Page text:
Your next drive might break the axle of your car

Published: September 16, 2012
A pothole on the West Service Road in G-11. PHOTO: WAQAS NAEEM

A pothole on the West Service Road in G-11. PHOTO: WAQAS NAEEM


Driving on the West Service Road in G-11 can be expensive. Last time Raja Haqdar, a resident of G-11/2, drove down the road, his car’s front axle broke, causing him a loss of Rs2,000.

“I tried my best to avoid the pothole but in vain,” he said.

The road that connects the Kashmir Highway to sector F-11 is marred by rain-filled potholes and craters, some of which span over several feet. It is not the only bruised and battered road in the federal capital, but definitely one of the worst.

The incoming traffic lane is in such a poor state that drivers are forced on to the opposing side, while manholes along the road are raised above the tarmac, further restricting the flow of traffic.

Residents and shopkeepers in G-11 said they have complained to the Capital Development Authority (CDA) several times, but are yet to get any positive response.

“The officials don’t even care. They are insensitive to our plight,” said Faqir Hussain, who runs a hardware shop near the road and lives nearby. He claimed that the road wasn’t carpeted properly when it was built two years back.

Another resident, Khalid Khan, said the only maintenance work visible on the road has been done by the people themselves.

“Some of the shopkeepers collected funds from the community and built manholes near the shops to drain out the rainwater,” he explained.

CDA spokesperson Masudur Rehman said some of the roads in the city had been affected by the monsoon rains, adding that the civic agency plans to initiate repair work once the current spell of rain was over.

While some roads might have been damaged by the rains, roads in several areas, especially the G, H and I sectors, have been awaiting repair work for a long time.

For instance, the road leading to the International Islamic University Islamabad through H-9 and H-10 is showing signs of wear and tear, while cracks looking like a spider’s web can be seen at several places on the Kashmir Highway near G-9.

Despite all of that, road maintenance seems to be on the CDA’s back burner. According to Rehman, the CDA’s financial crunch has forced the authority to prioritise on projects, and roads didn’t make the list in 2011.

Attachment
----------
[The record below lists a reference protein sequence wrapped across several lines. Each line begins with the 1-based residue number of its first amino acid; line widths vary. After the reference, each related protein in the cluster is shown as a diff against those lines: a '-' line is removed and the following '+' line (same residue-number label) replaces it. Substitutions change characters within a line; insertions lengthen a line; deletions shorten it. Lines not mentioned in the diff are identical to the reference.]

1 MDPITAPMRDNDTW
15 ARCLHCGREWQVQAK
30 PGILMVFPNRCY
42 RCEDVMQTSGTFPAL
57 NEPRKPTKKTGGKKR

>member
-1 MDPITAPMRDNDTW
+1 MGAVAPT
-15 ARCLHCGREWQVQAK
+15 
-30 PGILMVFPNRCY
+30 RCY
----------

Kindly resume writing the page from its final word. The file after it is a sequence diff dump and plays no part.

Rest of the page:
“Last year, we had planned to utilise Rs372 million for roads, but the funds haven’t been released yet,” he said.

While the CDA mulls over its plans, it seems the residents of G-11 can only keep on driving for now, with the hope that they avoid the potholes every time.

Published in The Express Tribune, September 16th, 2012.

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Reader Comments (3)

  • Acorn Guts
    Sep 16, 2012 - 4:20PM

    It’s not about repairing roads, it is about making them right the first time around. Here in UK we receive rain 366 days out of 365 in a year, my street was built in 1993 and has recently be re-carpeted (2010) and it still had no cracks, bumps, pots or loose gravel.

    Let the private contractors put down the tarmac, and have them guarantee the usability of road in clear words for a fixed term, say 3-5 years. Anything happens in between and they honour the guarantee to fix it free of cost, or they get their licenses cancelled/fined.


  • Ammar Zaheer
    Sep 16, 2012 - 6:17PM


    Imagine the rainy days when you can’t even figure out the potholes while driving because the roads are filled with water … This road should probably be closed forever (if they cant do anything about it) … been in F11/2 since 2006 and this road has just gone from bad to worse to worst … I personally havent gone on the road for 2 years now, take a detour (from a road between the G11 and G10 roads) every day to work.


  • isloo boy
    Sep 19, 2012 - 11:34AM

    they usually repair roads in winterRecommend

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